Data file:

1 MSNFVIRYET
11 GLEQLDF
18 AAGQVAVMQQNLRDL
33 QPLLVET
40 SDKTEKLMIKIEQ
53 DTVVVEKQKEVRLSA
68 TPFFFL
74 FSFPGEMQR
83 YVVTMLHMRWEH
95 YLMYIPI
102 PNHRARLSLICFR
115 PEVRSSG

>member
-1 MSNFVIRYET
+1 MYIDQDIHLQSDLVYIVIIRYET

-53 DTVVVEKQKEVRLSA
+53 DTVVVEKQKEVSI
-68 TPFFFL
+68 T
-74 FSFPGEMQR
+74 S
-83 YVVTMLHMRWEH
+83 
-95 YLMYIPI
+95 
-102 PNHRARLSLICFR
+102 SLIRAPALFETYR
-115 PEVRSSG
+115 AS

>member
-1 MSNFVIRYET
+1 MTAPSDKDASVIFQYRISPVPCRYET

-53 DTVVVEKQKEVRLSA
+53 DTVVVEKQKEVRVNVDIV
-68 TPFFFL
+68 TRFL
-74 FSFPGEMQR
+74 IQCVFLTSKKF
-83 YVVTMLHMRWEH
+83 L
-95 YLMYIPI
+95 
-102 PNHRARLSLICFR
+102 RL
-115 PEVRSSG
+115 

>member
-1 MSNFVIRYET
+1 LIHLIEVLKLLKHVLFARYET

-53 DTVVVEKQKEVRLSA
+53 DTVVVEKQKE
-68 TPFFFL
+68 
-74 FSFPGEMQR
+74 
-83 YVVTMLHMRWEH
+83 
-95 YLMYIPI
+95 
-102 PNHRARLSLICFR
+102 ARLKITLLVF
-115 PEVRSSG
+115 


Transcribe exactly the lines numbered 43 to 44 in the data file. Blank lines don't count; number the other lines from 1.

-102 PNHRARLSLICFR
+102 RL